The first Sunni rebel group fighting in Syria under a Lebanese commander — and probably still the best known — is Jund al-Sham ("Soldiers of the Levant"). It operates in Homs under Khaled Mahmoud, a well-known militant who fights under the nom de guerre Abu Suleiman al-Muhajer. Another Salafi group, led until recently by firebrand Lebanese cleric Ahmad al-Assir, is Kataib al-Muqawama al-Hurr ("The Free Resistance Brigades"). It was formed in April 2013 as a volunteer force of Lebanese Sunnis committed to opposing Hezbollah, but was weakened after clashing with the Lebanese Army in June 2013. Highlighting the growing cross-border cooperation between extremists, Jabhat al-Nusra, the al Qaeda-affiliated terrorist group in Syria, has reportedly had a presence in Lebanon since at least December 2012.
The epicenter for Sunni militancy in Lebanon appears to be the northern city of Tripoli. The city is the birthplace of the country’s Salafi movement and many young men from Sunni neighborhoods have allegedly joined Jabhat al-Nusra, according to Lebanese security officials. Tripoli is also a one of the Lebanon’s most volatile sectarian fault lines, with Sunnis regularly clashing with the city’s small Alawite community. Over the last two years, the violence has claimed hundreds of lives.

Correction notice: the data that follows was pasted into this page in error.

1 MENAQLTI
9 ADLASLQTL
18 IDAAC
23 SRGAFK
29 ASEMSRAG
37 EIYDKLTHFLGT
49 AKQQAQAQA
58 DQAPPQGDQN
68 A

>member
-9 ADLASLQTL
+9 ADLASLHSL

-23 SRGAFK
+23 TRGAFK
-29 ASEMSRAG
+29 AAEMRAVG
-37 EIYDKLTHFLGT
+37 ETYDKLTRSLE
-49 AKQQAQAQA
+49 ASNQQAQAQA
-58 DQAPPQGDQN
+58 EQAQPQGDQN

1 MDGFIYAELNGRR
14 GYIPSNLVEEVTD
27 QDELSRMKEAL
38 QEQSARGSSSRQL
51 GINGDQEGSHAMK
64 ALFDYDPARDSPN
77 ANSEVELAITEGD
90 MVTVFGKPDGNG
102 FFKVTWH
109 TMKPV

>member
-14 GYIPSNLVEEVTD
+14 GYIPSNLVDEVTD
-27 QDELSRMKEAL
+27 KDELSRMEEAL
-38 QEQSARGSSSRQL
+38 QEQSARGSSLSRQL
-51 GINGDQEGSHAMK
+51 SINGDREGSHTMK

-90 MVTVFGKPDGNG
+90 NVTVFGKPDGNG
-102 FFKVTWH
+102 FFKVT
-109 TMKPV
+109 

The perfect storm now appears to be brewing in Lebanon. Hariri’s assassination and the subsequent failure of Sunni elites to fill the leadership vacuum, the rise of Hezbollah as a military and political powerhouse, and Assad’s crackdown on the predominantly Sunni opposition has fundamentally changed the dynamics of Sunni political participation and activism. The Syrian war has provided new and dangerous opportunities for militancy: Lebanese Sunnis are now learning to organize militarily, building bridges with foreign militant groups, and gaining tactical experience on the battlefield. Nearly a million refugees from Syria, who are predominantly Sunnis, have drastically altered Lebanon’s confessional demographics.
Thus far, the fragmented nature of the Sunni community and the reluctance of all parties to become ensnared in an open a military confrontation has prevented civil war. However, as sectarian tensions grow, the Sunni community may come to perceive the current conflict as an existential threat. In this case, leaders — moderates and extremists alike — willing to employ violence to protect their community’s interests may gain power. Such a shift could pose a significant threat to the confessional balance of power in Lebanon and, ultimately, could incite a deadly new civil war.